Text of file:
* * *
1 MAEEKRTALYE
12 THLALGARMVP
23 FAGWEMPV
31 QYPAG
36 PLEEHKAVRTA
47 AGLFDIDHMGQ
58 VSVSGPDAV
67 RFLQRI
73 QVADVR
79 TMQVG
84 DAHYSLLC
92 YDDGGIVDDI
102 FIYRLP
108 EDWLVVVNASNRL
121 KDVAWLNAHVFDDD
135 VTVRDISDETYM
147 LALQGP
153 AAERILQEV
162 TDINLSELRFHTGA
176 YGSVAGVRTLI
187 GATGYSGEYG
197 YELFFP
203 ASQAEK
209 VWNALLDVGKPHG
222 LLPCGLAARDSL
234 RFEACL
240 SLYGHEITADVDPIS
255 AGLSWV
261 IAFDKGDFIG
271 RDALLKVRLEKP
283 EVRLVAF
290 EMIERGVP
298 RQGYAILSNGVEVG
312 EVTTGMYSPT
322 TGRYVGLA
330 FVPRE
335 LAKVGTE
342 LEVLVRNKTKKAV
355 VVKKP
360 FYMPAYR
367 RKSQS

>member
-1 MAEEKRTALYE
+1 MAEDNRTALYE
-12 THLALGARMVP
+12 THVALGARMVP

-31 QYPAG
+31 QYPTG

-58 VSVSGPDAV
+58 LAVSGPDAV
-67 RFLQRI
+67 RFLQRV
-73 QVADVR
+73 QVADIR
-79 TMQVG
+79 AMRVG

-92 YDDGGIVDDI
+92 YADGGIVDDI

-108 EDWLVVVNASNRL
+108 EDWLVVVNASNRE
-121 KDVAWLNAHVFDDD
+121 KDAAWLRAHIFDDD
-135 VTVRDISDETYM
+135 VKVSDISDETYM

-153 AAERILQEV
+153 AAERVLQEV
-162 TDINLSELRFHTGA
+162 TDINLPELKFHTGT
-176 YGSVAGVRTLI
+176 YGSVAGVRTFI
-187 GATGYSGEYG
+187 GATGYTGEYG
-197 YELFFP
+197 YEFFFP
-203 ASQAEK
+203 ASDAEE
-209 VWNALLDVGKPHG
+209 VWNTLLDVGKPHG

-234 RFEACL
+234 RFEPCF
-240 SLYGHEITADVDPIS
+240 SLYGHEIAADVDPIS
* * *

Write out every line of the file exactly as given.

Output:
1 MAEEKRTALYE
12 THLALGARMVP
23 FAGWEMPV
31 QYPAG
36 PLEEHKAVRTA
47 AGLFDIDHMGQ
58 VSVSGPDAV
67 RFLQRI
73 QVADVR
79 TMQVG
84 DAHYSLLC
92 YDDGGIVDDI
102 FIYRLP
108 EDWLVVVNASNRL
121 KDVAWLNAHVFDDD
135 VTVRDISDETYM
147 LALQGP
153 AAERILQEV
162 TDINLSELRFHTGA
176 YGSVAGVRTLI
187 GATGYSGEYG
197 YELFFP
203 ASQAEK
209 VWNALLDVGKPHG
222 LLPCGLAARDSL
234 RFEACL
240 SLYGHEITADVDPIS
255 AGLSWV
261 IAFDKGDFIG
271 RDALLKVRLEKP
283 EVRLVAF
290 EMIERGVP
298 RQGYAILSNGVEVG
312 EVTTGMYSPT
322 TGRYVGLA
330 FVPRE
335 LAKVGTE
342 LEVLVRNKTKKAV
355 VVKKP
360 FYMPAYR
367 RKSQS

>member
-1 MAEEKRTALYE
+1 MAEDNRTALYE
-12 THLALGARMVP
+12 THVALGARMVP

-31 QYPAG
+31 QYPTG

-58 VSVSGPDAV
+58 LAVSGPDAV
-67 RFLQRI
+67 RFLQRV
-73 QVADVR
+73 QVADIR
-79 TMQVG
+79 AMRVG

-92 YDDGGIVDDI
+92 YADGGIVDDI

-108 EDWLVVVNASNRL
+108 EDWLVVVNASNRE
-121 KDVAWLNAHVFDDD
+121 KDAAWLRAHIFDDD
-135 VTVRDISDETYM
+135 VKVSDISDETYM

-153 AAERILQEV
+153 AAERVLQEV
-162 TDINLSELRFHTGA
+162 TDINLPELKFHTGT
-176 YGSVAGVRTLI
+176 YGSVAGVRTFI
-187 GATGYSGEYG
+187 GATGYTGEYG
-197 YELFFP
+197 YEFFFP
-203 ASQAEK
+203 ASDAEE
-209 VWNALLDVGKPHG
+209 VWNTLLDVGKPHG

-234 RFEACL
+234 RFEPCF
-240 SLYGHEITADVDPIS
+240 SLYGHEIAADVDPIS